Samuel Franklin Cody
1867 - 1931
By Jean Roberts
On the afternoon of the 11th August 1913 a funeral procession began its slow journey from the Surrey village of Ash Vale to the nearby Aldershot Military Cemetery. For the first time, a civilian was being buried alongside the officers and soldiers of the British Army. The procession, over a mile in length, was led by the Band and Pipers of the Black Watch Highland Regiment. Behind then came a gun carriage of the Royal Horse Artillery, drawn by six coal-black horses, carrying a coffin draped with the Union Jack. Over one thousand representatives of the British Army, Navy and Royal Flying Corps followed the coffin. There had been no order to do so but each of the military units had chosen to attend to pay their final respects. Many hundreds of floral tributes were carried, one bearing the inscription "In Memory of England’s Greatest Airman" and the route to the cemetery was lined every step of the way by what was estimated at the time to be fifty thousand people. All had come to honour the memory of one who had captured the imagination and earned the love and respect of the British Nation Samuel Franklin Cody.
Who was the American born Samuel Franklin Cody? First and foremost he was an aviator the first man to fly a heavier than air, powered aircraft in Great Britain; he was also a superb and successful kite flyer and designer, a well known theatrical performer and a Wild West showman he was all this and much more. His story begins in Davenport, Iowa and ends in the wreckage of his aircraft in Farnborough, Hampshire and his journey between these two places is a fascinating one.
He was born in 1867, one of five children born to Samuel and Phoebe Cowdery. Very little is known about his teenage years in Iowa, we only have Cody's own stories to go on and as he was very good at embellishing the true facts I will omit these tales! We do know that by the age of twenty one he was employed in a Wild West Show and had changed his name to Cody. Although logical, it is an assumption that this change of name was made only for theatrical reasons. William Frederick Cody, Buffalo Bill, was by this time hugely successful in both America and Europe with his traveling show. Samuel Franklin Cody with his long flowing hair, beard and waxed mustache was often mistaken for his namesake or for a member of his family, a mistake still made today.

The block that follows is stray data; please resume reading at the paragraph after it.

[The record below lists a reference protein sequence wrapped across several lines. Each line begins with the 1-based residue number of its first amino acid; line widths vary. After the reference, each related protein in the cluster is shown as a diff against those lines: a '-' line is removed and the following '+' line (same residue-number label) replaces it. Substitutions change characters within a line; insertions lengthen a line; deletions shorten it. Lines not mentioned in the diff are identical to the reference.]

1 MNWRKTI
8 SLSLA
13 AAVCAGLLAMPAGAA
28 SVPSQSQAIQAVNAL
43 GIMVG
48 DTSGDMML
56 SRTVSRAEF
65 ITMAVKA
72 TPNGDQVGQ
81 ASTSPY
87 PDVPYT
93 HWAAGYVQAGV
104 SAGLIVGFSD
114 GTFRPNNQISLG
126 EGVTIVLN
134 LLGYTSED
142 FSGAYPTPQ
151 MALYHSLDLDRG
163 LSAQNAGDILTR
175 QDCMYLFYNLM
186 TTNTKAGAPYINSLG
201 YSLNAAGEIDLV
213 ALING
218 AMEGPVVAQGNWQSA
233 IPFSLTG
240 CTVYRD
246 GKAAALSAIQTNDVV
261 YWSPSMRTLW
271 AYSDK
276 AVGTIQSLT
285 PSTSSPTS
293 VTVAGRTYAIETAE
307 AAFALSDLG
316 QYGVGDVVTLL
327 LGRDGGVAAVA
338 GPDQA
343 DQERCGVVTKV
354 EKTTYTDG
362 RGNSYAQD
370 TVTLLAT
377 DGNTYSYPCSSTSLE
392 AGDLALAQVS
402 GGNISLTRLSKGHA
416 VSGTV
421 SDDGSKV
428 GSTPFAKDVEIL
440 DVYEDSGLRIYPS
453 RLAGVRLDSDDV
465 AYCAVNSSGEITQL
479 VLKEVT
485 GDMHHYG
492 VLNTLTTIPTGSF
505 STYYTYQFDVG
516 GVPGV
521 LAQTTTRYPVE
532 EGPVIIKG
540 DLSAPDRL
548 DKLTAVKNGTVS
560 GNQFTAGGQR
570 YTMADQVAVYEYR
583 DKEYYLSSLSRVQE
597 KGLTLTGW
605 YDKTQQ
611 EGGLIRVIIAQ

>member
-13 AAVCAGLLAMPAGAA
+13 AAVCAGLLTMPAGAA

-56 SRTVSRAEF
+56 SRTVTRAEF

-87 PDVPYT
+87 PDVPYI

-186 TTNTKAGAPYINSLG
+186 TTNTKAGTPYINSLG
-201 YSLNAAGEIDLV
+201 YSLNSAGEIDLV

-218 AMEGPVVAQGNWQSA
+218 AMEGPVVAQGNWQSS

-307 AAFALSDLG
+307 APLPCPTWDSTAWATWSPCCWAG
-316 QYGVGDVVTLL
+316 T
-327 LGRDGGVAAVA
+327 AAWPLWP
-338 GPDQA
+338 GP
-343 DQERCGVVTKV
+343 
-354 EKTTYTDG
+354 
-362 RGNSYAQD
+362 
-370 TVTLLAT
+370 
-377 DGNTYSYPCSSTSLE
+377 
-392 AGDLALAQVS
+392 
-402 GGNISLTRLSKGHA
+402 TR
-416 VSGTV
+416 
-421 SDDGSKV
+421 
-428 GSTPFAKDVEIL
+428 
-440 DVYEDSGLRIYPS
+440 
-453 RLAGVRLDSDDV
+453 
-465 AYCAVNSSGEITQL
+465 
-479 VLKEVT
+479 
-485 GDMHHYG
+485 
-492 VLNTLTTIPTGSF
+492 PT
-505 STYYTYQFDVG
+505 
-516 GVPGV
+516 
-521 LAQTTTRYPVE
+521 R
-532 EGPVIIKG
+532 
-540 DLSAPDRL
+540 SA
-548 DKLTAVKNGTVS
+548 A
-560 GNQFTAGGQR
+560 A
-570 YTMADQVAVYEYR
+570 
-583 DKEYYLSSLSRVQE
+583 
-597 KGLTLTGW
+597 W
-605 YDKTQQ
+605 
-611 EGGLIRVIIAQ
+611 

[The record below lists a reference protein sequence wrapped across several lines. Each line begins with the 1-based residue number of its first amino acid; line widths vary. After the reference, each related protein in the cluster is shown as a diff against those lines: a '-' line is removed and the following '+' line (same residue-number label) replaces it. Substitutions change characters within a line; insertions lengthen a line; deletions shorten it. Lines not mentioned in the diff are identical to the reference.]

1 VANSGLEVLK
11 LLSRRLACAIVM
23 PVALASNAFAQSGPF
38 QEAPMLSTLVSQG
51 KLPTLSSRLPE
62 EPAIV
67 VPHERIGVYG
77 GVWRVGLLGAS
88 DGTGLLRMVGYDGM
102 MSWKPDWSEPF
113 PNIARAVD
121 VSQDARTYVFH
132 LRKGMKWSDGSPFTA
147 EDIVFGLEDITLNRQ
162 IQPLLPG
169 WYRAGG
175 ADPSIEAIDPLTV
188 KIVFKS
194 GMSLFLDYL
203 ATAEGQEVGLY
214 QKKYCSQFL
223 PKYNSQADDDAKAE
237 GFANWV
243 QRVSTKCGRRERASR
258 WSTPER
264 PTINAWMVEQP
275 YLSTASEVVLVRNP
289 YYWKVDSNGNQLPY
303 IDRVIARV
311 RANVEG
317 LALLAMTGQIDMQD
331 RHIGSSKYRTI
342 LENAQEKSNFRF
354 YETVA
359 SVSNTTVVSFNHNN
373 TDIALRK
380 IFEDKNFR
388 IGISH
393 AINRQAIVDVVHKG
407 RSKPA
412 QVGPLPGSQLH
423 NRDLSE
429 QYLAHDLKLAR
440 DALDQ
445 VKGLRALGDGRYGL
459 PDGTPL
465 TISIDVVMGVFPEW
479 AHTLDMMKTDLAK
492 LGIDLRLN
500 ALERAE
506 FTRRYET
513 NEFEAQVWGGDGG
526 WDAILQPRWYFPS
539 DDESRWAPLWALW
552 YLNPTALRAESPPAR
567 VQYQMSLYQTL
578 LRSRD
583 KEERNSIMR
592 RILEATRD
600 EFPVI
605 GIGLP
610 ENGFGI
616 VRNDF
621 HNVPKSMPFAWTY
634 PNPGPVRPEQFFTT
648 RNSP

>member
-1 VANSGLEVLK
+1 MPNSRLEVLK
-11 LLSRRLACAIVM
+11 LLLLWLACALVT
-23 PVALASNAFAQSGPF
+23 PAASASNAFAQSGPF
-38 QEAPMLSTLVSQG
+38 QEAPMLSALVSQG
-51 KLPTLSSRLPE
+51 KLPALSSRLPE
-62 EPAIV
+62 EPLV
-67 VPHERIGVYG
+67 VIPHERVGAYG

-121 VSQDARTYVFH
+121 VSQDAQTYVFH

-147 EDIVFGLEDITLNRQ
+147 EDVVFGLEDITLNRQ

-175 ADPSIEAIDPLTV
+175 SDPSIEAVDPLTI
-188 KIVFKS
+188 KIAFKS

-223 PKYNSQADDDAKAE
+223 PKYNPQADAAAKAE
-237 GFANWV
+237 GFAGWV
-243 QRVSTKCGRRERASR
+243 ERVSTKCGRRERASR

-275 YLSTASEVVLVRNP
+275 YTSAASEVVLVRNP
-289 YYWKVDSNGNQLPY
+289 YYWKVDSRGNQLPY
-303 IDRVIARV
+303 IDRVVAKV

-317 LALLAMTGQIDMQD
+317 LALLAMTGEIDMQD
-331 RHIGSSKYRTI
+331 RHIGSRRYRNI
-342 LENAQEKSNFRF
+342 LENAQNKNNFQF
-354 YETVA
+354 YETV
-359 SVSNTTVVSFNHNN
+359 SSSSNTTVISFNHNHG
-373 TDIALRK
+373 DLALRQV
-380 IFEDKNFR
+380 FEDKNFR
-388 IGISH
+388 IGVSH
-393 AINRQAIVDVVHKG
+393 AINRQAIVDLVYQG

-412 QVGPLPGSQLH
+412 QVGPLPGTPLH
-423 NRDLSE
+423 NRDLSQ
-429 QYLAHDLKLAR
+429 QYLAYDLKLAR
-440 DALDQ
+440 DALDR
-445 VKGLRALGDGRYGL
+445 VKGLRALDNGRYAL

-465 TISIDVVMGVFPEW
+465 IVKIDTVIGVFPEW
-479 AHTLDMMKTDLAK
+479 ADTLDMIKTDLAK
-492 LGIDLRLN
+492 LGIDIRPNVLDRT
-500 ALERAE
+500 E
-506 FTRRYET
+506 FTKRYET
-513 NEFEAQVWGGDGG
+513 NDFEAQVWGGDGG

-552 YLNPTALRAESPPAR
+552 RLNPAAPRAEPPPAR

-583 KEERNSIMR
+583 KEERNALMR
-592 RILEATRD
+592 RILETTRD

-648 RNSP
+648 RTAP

Samuel Franklin Cody
In 1890 Cody and his wife arrived in England by which time they were both excellent riders and expert shots. One of their first engagements, early in 1891 was at the Olympia appearing in "The Burlesque of the Wild West." This show was, I believe performed on roller skates and the manager of the show was shortly afterwards sued by the Buffalo Bill Company for using the term "Wild West". The couple also performed at Earl's Court and numerous Music Halls mainly, at this time, in and around London. Cody soon expanded his act to include children, and the mother of these children took over from his wife in the act. This new "Cody and Family" act toured a number of European countries with a very varied programme, the most popular being races on horseback against cyclists, from which Cody invariably emerged the winner.
In about 1897 Cody settled in England and decided to try his hand at writing a series of "Western Melodramas", a form of entertainment which was becoming increasingly popular with the audiences of the day. By far the most popular of Cody's dramas was "The Klondyke Nugget", a five act extravaganza which included in its cast five horses and a donkey! The play successfully toured the country for many years ensuring Cody a regular income.